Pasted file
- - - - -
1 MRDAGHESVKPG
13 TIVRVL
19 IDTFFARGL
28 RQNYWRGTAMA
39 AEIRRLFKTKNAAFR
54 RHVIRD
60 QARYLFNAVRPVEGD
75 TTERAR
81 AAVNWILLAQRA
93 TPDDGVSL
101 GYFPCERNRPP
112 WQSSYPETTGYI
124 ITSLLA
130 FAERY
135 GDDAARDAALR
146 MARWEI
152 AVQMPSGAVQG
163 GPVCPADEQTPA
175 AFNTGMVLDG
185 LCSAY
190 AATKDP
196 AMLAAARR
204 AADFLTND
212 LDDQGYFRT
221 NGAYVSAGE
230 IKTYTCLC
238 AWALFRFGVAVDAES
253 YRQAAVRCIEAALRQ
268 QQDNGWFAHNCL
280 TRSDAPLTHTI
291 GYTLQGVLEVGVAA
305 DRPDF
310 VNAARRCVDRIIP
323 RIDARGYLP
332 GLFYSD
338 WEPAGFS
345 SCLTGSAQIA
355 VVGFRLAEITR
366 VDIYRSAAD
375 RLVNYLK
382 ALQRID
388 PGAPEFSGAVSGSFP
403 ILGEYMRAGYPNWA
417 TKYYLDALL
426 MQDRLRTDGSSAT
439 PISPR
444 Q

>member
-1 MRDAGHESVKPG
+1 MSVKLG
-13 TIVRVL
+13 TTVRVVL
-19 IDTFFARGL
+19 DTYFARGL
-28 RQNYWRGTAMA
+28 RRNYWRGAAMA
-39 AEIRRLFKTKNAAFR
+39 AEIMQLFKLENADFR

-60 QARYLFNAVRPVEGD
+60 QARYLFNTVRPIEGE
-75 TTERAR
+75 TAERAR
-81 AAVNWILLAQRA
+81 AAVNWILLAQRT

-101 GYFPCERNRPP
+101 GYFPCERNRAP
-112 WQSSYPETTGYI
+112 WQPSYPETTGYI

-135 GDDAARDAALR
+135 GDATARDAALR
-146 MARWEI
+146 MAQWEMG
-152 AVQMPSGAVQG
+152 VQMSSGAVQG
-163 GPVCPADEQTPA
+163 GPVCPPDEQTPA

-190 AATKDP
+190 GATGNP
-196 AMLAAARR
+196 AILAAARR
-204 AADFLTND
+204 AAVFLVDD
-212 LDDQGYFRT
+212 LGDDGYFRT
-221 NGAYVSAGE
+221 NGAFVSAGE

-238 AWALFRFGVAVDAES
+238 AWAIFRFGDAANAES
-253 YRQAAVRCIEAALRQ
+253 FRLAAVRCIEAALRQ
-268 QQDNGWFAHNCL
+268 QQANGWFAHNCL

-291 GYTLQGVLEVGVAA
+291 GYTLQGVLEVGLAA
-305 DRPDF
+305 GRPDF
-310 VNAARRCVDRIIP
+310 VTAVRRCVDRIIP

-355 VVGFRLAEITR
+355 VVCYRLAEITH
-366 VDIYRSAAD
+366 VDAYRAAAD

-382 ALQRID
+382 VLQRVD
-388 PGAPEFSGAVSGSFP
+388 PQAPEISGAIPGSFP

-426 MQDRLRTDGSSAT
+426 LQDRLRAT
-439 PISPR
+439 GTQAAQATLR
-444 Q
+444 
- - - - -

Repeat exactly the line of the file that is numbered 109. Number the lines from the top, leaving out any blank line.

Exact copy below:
-439 PISPR